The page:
Students studying joinery at the Western Institute of Technology Taranaki (WITT) have built the planter boxes and, complete with soil and seedlings, some have now been delivered by the Bishop’s Action Foundation (BAF) to Kāinga Ora customers in the region. 
To keep the vegetables and whānau thriving, Sustainable Taranaki (through the Marfell Community Garden) will provide advice and guidance on caring for the plants.  
Daniel Fuemana, Director of Trade Training, Primary and Creative Industries at WITT, says building the planter boxes teaches the Year 11, 12 and 13 students various joinery skills. 
“Providing meaningful mahi will really bring the learning alive for these joinery ākonga (students) and they take great pride in knowing the planter boxes will be used to help community members,” says Daniel. 
Maya Harrison and Misha Hoskin, Year 12 students from New Plymouth Girls’ High School, say the planter box project has been rewarding, especially knowing the boxes will be used in the community for people to grow food. Both have been doing woodwork at school and have enjoyed the opportunity through WITT’s Secondary Tertiary Pathway to develop their skills by using a wide range of hand, power, and fixed tools in the carpentry workshop on campus.  
The planter box initiative grew out of the need to increase food resiliency in the community, says Mieke Verschoor, workshop coordinator and facilitator at Sustainable Taranaki.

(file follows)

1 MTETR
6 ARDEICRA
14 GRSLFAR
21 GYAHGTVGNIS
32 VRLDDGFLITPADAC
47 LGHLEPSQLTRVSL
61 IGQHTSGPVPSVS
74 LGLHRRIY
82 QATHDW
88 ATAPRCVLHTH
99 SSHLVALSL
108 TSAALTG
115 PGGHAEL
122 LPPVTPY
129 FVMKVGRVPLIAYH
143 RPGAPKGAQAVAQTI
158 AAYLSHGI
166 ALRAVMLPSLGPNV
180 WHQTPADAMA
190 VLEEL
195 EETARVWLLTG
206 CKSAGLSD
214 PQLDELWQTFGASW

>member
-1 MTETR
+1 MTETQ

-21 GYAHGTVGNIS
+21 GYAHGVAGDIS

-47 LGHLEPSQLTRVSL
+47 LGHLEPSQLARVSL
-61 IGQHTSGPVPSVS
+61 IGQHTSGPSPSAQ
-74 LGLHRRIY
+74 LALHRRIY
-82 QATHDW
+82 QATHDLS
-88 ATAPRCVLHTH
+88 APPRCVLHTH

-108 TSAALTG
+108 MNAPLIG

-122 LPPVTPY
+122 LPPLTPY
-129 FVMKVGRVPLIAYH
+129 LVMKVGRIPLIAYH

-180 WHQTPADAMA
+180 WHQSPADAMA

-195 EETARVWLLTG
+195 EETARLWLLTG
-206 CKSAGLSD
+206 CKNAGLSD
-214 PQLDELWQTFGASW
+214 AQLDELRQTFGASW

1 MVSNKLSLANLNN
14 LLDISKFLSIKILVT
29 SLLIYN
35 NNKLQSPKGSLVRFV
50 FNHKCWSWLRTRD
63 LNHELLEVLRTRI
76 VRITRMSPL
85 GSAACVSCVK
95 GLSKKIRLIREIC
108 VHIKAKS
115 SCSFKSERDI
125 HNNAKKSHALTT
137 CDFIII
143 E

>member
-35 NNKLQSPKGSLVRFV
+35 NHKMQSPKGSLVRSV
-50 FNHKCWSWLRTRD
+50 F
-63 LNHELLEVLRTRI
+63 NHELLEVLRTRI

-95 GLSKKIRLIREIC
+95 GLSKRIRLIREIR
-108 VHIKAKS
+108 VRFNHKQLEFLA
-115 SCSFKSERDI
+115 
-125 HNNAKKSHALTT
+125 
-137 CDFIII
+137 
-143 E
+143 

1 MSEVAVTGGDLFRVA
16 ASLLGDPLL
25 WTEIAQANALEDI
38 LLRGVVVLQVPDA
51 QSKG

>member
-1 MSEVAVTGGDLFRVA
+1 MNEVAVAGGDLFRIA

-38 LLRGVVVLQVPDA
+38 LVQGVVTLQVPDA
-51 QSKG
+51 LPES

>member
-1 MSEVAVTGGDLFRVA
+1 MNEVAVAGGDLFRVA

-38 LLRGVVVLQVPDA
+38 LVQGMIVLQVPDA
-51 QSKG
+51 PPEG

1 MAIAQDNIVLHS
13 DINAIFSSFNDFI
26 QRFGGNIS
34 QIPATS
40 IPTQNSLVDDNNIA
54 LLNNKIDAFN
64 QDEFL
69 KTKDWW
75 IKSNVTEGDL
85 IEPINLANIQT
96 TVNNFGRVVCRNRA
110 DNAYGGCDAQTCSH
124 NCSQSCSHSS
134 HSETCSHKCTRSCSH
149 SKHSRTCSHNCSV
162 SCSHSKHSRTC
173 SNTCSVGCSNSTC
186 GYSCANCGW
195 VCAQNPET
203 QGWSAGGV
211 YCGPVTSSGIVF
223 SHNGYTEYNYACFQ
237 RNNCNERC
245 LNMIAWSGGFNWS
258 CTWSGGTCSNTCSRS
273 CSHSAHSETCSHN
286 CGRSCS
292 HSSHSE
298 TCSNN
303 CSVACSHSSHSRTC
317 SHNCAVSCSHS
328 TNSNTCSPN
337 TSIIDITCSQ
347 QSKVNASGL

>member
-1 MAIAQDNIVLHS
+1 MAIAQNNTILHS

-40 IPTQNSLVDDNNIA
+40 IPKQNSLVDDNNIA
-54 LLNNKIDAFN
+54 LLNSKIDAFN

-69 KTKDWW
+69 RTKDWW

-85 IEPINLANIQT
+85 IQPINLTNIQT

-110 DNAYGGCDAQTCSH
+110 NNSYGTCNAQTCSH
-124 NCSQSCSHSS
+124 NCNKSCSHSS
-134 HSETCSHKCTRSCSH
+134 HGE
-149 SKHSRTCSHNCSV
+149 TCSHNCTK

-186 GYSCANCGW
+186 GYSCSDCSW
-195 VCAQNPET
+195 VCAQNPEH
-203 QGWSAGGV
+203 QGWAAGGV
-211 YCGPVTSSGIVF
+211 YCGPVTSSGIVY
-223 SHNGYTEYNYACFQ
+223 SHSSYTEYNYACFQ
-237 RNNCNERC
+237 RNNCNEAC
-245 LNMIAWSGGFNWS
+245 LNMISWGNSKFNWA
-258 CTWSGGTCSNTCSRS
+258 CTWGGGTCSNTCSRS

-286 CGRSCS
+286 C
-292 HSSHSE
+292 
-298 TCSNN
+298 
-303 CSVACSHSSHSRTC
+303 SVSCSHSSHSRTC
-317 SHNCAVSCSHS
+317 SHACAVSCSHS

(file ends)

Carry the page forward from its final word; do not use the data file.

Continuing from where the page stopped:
“Many people have realised through the COVID lockdowns and supermarket food shortages how important it is to grow their own kai. It helps them be self-reliant and share what they don’t need with whānau, friends and neighbours. In addition, we also know that gardening and growing food is important for someone’s physical, mental, and emotional well-being.” 
BAF Chief Executive Officer Simon Cayley agrees that kai is an important connector, allowing people to share with neighbours and engage in community initiatives like crop swaps and community gardens. 
“Food grown in the planter boxes can be harvested and enjoyed in a nutritious shared meal with friends, family, and neighbours that they can feel proud of. By learning to grow their own food, Kāinga Ora customers will be able to share their knowledge with family and friends, passing on their learnings to the next generation.”

Front row L-R Lauren Darrah - Kainga Ora, Maya Harrison - student planter box maker and Alex McNab - Bishop’s Action Foundation.
Back row L-R Mieke Verschoor - Sustainable Taranaki, Stephen Sharpe - WITT Tutor, Misha Hoskin - student planter box maker, Karen - Kāinga Ora customer and Kerrie Thomson-Booth - WITT Deputy Director

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Page updated: 5 June 2024